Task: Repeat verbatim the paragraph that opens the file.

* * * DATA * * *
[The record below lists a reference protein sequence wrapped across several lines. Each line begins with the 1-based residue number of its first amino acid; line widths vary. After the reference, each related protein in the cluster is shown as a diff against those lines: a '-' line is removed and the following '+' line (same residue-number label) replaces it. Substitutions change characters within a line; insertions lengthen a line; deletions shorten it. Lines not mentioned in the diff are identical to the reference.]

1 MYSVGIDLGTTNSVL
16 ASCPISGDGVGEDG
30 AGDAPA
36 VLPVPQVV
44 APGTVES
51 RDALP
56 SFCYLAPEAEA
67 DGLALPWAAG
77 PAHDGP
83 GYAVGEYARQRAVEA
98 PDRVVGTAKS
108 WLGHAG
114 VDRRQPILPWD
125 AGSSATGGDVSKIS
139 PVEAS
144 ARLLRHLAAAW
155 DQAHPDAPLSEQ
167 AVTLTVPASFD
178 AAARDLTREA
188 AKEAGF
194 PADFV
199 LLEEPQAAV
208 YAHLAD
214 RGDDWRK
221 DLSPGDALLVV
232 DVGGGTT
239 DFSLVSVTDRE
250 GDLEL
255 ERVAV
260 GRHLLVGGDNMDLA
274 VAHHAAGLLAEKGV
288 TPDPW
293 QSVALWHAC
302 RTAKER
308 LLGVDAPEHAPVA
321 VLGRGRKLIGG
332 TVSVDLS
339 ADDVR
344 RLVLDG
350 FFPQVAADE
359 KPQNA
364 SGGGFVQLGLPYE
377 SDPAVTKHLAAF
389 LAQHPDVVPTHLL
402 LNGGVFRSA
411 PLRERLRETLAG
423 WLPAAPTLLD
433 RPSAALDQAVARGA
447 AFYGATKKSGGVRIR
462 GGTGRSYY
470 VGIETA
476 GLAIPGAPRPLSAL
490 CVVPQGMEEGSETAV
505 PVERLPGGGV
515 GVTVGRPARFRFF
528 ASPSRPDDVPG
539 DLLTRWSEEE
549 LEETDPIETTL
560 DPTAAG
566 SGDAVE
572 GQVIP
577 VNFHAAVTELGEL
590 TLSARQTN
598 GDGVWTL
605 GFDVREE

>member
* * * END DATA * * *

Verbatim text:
[The record below lists a reference protein sequence wrapped across several lines. Each line begins with the 1-based residue number of its first amino acid; line widths vary. After the reference, each related protein in the cluster is shown as a diff against those lines: a '-' line is removed and the following '+' line (same residue-number label) replaces it. Substitutions change characters within a line; insertions lengthen a line; deletions shorten it. Lines not mentioned in the diff are identical to the reference.]